On November 16, early on the morning, Knyphausen opened the attack against Col. Moses Rawlings's Virginia and Maryland riflemen who managed to stall the Germans temporarily. Percy advanced on Lt. Col. Lambert Cadwalader's Pennsylvanians but halted them (to the Americans' surprise) to wait for a signal gun from Cornwallis or Mathew. Washington, Greene, Maj. Gen. Israel Putnam, and Brig. Gen. Hugh Mercer crossed to Fort Washington as the firing commenced, but they could do nothing to help Magaw and so returned to Fort Lee to watch the developing action.
Mathew, who had been somewhat delayed by the tide pushed across the river and established a foothold on Laurel Hill. Cornwallis followed with more troops.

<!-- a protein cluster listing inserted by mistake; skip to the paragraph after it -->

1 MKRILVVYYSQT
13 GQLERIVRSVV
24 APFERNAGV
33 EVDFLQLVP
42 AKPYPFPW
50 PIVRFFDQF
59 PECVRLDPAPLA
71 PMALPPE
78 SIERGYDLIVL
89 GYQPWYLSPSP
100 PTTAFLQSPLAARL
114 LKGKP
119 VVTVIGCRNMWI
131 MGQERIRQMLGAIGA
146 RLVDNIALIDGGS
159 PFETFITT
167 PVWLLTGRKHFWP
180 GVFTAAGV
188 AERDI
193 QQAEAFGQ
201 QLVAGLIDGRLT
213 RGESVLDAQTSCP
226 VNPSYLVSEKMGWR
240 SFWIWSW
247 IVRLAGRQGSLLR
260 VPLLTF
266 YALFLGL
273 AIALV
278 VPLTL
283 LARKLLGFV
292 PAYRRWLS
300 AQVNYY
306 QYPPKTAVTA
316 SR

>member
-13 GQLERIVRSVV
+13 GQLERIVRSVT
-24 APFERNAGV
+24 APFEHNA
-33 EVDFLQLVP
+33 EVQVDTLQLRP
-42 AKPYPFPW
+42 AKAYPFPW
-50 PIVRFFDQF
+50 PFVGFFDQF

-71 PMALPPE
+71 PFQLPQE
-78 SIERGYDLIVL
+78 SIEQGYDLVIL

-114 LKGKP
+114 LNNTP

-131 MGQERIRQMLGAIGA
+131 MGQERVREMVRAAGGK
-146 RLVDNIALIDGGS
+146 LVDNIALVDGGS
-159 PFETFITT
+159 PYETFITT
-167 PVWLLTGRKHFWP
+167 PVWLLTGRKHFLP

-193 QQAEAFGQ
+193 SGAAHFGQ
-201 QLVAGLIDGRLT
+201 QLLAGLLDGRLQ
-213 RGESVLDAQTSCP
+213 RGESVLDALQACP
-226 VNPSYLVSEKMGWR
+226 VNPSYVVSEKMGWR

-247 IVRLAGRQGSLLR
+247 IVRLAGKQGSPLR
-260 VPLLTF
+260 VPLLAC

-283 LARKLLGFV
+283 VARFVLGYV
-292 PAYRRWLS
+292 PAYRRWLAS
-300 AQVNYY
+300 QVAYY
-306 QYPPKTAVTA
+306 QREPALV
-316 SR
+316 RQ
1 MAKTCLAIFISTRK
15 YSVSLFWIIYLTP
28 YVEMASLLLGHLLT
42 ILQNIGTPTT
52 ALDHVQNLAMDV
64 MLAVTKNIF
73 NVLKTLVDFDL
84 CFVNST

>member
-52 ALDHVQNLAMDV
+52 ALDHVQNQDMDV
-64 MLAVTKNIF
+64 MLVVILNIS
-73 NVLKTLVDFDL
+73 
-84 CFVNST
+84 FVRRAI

Once the signal had gone out to Percy, pressure on the Americans began to mount. Rawlings was force back and Cadwalader withdrew. Confusion was rampant within the reduced perimeter; the retreating Americans poured into the fort. By 3:00 P.M., the Germans had reached Fort Washington from the north, and the British were in view on the east and south. Despite the original surrender terms, another flag was sent into Magaw to ask for capitulation. Realizing that to stand now would create a bloodbath within the crowded fort, Magaw surrendered. The attack cost the British and Germans 67 killed, 335 wounded, and 6 missing. The Americans suffered 54 killed and 2,858 captured, including probably more than 1,000 wounded. The loss of all their arms and equipment was especially damaging. Fort Lee was now untenable and Washington began transporting the ammunition out of the fort.